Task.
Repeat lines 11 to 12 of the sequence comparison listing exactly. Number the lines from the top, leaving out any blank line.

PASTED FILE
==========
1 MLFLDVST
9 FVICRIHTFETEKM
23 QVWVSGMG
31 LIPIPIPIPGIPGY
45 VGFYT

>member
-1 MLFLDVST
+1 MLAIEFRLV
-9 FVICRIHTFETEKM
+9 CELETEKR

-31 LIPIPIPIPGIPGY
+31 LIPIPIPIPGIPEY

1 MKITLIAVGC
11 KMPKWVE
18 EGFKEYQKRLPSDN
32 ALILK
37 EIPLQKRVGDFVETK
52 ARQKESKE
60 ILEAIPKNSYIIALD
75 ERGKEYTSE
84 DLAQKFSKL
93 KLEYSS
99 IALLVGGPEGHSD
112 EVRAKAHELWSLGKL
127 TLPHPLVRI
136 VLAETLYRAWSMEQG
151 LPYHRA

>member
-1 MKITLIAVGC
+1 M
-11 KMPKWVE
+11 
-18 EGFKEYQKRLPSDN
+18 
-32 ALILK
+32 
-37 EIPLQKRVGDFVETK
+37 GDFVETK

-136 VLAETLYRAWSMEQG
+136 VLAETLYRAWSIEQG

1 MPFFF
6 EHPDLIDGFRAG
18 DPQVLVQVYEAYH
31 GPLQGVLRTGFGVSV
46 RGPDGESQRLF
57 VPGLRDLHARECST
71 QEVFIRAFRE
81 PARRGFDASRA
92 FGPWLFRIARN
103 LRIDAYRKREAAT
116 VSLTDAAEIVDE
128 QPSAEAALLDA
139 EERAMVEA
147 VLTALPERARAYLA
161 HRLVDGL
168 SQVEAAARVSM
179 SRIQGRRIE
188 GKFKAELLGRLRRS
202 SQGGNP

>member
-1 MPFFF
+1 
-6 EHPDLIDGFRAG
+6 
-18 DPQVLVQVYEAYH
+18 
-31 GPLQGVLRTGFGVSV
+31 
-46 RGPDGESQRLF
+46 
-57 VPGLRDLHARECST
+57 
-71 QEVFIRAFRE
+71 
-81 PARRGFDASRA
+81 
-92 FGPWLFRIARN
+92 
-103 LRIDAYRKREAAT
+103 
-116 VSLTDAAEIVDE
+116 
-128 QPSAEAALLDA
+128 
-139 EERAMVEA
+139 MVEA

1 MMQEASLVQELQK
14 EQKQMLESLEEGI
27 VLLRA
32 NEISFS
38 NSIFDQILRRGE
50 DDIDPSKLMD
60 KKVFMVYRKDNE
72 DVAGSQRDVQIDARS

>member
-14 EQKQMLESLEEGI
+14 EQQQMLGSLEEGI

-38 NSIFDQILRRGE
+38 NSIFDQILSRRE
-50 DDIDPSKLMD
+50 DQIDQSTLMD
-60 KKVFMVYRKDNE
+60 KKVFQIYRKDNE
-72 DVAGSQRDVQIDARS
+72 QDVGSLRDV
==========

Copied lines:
-31 LIPIPIPIPGIPGY
+31 LIPIPIPIPGIPEY